China’s Thousand Talents Program targets high-level scientists and other experts from overseas. It offers significant financial support to relocate to China for conducting research in high-tech industries and technologies of the future, and for participating in China’s major scientific programs in support of China’s high-tech development plans, such as Made in China 2025. The program has been instrumental in giving Beijing instant access to R&D, strategic IP, and talent pools that have taken years to develop at U.S. and European institutions.
To many China observers, therefore, the Thousand Talents Program is linked to Beijing’s alleged hybrid IP acquisition efforts, which include the use of rewards, deception, coercion, and outright theft.
These suspicions have been compounded by China’s National Intelligence Law, which requires Chinese citizens and organizations to render assistance to the state security and intelligence organizations, when asked. Thus – whether justifiable or not – Chinese academics and students working and studying on foreign campuses have fallen under increased suspicion.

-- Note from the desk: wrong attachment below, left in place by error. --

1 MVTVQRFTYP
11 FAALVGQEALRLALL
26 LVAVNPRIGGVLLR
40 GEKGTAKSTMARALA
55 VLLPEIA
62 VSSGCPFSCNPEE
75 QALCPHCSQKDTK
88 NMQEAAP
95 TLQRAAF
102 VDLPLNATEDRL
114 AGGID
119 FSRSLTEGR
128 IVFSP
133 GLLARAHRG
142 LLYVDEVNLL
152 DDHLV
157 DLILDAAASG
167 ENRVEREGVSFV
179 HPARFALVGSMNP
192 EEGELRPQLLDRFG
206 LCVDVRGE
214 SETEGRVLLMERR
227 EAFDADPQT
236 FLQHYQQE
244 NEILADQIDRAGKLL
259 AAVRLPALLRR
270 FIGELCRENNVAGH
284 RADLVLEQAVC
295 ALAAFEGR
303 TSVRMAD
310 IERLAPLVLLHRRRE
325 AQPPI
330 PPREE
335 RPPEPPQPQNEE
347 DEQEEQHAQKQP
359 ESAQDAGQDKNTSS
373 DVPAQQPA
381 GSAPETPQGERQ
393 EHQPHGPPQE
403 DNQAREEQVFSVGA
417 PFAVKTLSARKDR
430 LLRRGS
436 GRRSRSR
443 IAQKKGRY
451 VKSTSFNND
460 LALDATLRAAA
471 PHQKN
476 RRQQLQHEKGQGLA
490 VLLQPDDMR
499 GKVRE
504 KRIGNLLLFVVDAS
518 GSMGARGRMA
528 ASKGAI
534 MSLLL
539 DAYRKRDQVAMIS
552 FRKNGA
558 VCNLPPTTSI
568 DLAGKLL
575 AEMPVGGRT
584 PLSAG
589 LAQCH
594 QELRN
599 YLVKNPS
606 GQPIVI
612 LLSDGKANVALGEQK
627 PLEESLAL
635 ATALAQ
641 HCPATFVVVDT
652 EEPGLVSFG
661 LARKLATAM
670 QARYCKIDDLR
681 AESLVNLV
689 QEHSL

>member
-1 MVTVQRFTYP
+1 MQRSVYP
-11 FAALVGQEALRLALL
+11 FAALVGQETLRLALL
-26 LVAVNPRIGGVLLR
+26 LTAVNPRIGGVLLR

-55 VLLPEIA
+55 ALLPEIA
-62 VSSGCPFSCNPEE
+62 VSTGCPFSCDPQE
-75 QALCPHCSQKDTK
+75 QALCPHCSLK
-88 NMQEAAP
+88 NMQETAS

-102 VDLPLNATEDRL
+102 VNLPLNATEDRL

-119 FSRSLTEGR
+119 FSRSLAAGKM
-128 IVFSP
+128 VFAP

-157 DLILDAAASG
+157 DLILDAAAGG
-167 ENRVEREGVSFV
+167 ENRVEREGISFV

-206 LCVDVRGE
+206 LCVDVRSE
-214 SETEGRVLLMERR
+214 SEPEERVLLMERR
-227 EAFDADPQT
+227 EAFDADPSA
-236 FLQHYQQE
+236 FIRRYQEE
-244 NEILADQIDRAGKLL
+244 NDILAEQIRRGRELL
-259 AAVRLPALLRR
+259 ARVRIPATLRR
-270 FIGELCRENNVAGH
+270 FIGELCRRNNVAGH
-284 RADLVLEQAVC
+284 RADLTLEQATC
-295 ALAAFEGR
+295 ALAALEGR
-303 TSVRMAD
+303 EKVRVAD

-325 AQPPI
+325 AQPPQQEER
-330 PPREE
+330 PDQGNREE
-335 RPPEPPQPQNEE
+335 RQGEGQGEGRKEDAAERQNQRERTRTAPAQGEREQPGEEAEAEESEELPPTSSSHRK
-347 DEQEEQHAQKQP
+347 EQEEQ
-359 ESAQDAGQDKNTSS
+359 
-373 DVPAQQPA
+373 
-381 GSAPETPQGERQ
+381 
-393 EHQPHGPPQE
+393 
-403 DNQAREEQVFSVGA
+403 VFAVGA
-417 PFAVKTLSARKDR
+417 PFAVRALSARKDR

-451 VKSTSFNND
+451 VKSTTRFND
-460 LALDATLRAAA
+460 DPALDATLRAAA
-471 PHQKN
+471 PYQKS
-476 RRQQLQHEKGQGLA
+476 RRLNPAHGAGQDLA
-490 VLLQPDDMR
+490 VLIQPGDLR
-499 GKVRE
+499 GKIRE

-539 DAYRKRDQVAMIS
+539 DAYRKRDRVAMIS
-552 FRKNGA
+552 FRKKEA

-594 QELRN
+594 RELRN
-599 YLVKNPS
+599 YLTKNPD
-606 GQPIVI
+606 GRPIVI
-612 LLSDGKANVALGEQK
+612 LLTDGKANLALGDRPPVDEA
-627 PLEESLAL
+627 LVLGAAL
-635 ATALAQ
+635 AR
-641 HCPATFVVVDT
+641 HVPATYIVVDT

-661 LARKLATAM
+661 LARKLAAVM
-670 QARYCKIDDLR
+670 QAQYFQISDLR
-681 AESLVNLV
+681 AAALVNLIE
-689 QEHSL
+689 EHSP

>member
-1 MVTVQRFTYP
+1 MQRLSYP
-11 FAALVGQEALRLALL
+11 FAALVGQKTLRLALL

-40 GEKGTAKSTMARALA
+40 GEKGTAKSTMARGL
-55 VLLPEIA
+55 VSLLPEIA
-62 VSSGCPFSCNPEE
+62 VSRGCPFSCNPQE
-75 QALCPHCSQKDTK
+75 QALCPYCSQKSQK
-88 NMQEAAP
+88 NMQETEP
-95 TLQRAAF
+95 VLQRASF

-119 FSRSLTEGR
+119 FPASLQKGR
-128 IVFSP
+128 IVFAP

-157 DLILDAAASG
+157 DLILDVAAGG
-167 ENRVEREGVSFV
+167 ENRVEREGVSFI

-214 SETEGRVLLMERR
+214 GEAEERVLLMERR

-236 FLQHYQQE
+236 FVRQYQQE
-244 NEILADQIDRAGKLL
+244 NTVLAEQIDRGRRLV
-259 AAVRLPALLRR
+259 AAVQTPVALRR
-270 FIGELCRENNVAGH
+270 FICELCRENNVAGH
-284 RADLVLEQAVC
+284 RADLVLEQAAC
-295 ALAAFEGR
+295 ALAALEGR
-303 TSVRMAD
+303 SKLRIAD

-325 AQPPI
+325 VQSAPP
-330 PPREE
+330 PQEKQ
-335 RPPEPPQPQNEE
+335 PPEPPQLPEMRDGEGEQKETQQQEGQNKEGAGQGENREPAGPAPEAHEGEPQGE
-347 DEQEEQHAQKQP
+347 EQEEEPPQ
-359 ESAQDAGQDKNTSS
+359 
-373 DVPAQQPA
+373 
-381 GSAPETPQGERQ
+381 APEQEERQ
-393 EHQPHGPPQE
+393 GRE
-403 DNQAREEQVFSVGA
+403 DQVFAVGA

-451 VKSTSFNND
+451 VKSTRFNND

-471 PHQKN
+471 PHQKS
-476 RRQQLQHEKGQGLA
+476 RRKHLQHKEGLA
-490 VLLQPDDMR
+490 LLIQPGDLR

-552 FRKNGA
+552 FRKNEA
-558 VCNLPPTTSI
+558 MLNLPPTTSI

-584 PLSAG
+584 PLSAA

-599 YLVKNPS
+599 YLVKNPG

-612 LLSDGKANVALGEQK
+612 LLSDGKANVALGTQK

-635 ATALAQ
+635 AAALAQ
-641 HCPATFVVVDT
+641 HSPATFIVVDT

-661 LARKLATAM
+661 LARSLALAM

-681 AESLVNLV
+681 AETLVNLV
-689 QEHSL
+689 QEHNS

In January 2020, Charles Lieber, a Harvard University nano-scientist and former chair of the Chemistry and Chemical Biology Department, was arrested on charges that he failed to declare his ties to China’s Thousand Talents Program.
At the time of Lieber’s case, a Chinese graduate student, Yanqing Ye, was also arrested for failing to disclose she was a lieutenant in the PLA when she gained a non-immigrant visa to conduct studies at Boston University, in the Department of Physics, Chemistry, and Biomedical Engineering. Ye is accused of spying for the PLA. Devices seized from her showed she accessed U.S. military websites, researched U.S. military projects, and compiled information for the PLA on two U.S. citizens with expertise in robotics and computer science, according to federal documents.